There isn’t enough clinical trial data on these investigational drugs to know how they compare to oral semaglutide. But it is likely that at least they will be cheaper. This is because organic proteins are more expensive to create and difficult to scale up. Pfizer’s small molecule, on the other hand, will likely be easier to mass-produce and less likely to experience shortages seen with Wegovy and Ozempic this year.
Another injectable has the potential to be stronger than Mounjaro
Tirzepatide, currently sold as Mounjaro for the treatment of diabetes, is the drug most effective at promoting weight loss, according to late-stage clinical data presented by drugmaker Eli Lilly. In May, the company applied to the FDA to approve a weight-loss indication for the drug.
As with other drugs in this class, tirzepatide acts by mimicking GLP-1. But it also acts on a different hormone, called gastric inhibitory polypeptide (GIP).
Now, Lilly is testing a drug that affects GLP-1 and GIP, and yet another hormone, called glucagon. This so-called tri-agonist, which is now halfway through human trials, may be even more effective than tyrzepatide, according to David Lau, MD, PhD, director of the Julia McFarlane Diabetes Research Center at the University of Calgary.
In one mouse study, retatrutide promoted greater body weight loss than tirzepatide in obese mice. The drug-treated animals also appeared to burn more energy than the placebo-treated mice, despite having the same calorie restriction.
Even more obesity management stars on the horizon
None of the currently available GLP-1 agonists quite rival bariatric surgery, the current gold standard for treating obesity, but they may be close. Drucker said continuing to take medications for the rest of one’s life can be more burdensome than a one-time surgery. Yet Lau pointed out that up to a quarter of bariatric surgery patients see weight regain, while people who adhere to weight-loss medications may not.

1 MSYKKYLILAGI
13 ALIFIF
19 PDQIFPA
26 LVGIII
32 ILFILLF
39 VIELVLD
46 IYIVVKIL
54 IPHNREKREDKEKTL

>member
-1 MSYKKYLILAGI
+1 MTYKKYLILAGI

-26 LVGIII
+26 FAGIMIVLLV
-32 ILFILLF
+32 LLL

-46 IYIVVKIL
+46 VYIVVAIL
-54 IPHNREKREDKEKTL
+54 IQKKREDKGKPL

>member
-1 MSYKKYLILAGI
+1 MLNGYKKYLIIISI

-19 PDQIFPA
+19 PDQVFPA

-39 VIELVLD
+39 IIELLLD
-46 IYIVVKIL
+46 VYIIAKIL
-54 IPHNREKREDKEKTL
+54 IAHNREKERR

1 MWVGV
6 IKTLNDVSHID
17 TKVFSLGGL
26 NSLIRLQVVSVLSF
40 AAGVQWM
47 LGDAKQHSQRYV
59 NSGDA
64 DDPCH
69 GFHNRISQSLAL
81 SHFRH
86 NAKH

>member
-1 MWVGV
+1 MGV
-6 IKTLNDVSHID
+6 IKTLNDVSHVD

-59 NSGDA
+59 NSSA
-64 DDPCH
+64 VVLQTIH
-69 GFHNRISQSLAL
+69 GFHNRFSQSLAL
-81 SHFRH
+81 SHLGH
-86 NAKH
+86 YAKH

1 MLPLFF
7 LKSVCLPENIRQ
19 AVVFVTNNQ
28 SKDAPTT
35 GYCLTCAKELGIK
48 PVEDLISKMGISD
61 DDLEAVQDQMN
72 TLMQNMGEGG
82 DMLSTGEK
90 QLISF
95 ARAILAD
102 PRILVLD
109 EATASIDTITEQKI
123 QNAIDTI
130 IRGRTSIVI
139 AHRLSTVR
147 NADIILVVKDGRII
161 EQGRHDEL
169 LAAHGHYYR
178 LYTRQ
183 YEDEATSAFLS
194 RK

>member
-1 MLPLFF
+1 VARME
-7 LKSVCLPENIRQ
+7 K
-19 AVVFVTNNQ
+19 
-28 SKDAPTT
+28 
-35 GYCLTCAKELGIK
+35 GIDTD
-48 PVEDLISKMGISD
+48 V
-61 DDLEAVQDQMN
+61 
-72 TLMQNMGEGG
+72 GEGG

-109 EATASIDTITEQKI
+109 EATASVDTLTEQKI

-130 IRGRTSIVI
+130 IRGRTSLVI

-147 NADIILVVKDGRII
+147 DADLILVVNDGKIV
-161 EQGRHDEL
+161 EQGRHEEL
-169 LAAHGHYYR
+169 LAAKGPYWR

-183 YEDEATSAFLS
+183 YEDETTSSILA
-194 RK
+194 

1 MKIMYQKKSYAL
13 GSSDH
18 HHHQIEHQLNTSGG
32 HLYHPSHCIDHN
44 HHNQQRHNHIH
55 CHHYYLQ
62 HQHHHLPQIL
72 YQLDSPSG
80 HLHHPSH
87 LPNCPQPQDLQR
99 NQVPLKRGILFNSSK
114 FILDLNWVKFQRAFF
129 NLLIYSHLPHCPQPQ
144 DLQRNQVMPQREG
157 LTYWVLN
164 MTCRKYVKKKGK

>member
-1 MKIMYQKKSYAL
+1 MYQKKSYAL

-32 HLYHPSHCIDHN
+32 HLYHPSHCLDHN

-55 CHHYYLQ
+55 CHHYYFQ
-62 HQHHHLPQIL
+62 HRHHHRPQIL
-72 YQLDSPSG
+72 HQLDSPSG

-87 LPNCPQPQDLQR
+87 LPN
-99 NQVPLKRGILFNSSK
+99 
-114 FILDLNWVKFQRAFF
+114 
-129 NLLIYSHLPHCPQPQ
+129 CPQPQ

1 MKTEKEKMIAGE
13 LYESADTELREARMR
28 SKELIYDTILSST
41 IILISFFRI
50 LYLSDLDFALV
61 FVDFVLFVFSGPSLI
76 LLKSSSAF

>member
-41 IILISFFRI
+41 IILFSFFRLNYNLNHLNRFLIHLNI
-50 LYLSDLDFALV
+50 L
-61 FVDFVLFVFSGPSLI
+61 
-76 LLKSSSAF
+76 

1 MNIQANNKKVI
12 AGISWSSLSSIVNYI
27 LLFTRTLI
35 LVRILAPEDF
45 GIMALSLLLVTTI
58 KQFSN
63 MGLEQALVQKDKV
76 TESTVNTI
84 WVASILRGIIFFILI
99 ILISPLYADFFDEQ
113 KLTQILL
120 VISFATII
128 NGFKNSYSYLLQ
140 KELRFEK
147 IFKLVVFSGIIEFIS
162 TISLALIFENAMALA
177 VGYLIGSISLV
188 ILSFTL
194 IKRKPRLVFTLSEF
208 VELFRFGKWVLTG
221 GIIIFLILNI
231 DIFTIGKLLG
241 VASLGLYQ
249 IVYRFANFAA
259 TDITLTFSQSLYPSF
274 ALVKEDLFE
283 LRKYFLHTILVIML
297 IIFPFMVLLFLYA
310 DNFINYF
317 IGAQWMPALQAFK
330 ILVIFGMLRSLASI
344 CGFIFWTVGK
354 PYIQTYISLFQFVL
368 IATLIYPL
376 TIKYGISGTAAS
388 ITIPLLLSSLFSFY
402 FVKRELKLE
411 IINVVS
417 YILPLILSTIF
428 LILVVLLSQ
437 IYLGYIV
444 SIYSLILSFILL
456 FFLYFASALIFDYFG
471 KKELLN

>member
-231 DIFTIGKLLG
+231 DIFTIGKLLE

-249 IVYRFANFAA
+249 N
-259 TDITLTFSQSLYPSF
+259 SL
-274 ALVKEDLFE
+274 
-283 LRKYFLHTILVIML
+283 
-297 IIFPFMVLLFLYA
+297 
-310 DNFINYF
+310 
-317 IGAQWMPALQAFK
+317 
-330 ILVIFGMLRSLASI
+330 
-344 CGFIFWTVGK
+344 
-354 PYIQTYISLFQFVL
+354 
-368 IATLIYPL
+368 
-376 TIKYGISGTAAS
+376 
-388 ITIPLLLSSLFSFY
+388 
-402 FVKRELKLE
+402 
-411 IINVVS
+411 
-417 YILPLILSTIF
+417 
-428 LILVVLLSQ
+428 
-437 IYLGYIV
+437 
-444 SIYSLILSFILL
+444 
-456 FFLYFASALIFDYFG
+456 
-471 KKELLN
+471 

Studies are underway to better understand how drugs in this class stack up. For example, Lilly is studying tirzepatide head-to-head versus semaglutide for obesity. Novo Nordisk, meanwhile, is testing semaglutide in dosages up to three times the currently approved maximum dose.
The outstanding question, therefore, is whether a higher dose of semaglutide would compete with the efficacy of tirzepatide. And once the new drugs hit the market, how will next-generation drugs adapt?
We don’t know yet, Drucker said. There are so many different types of combinations being tested and many of them will be better than what we have so far with semaglutide or tirzepatide.
While increasing dosages of current or future GLP-1 drugs have made them more effective, the side effects of these high dosages could make them unaffordable for most people.
The major limiting factor of each of these single, dual or triple agonists is nausea, vomiting, diarrhea and constipation. If we can overcome these side effects, there are no limits, Lau told Verywell.
Some experimental treatments for obesity and diabetes are exiting the GLP-1 class. For example, researchers are testing a once-a-month intravenous treatment that doesn’t reduce body weight, but also increases lean muscle mass.
These advances coincide with a new era of medicine that recognizes obesity as a chronic, relapsing condition, Lau said.
Drugs like Ozempic and Wegovy have really changed the whole landscape in the sense that we now recognize that obesity is more than just a lack of willpower, Lau said. Appetite control is much more complex than simply wanting to stop or cut down on your consumption. The eat less, move more narrative doesn’t work anymore.
What does it mean to you
While the future is bright for weight loss drugs, right now only Wegovy can be prescribed on the weight loss label. A healthcare professional can help you figure out if GLP-1 agonists or other treatments are right for you.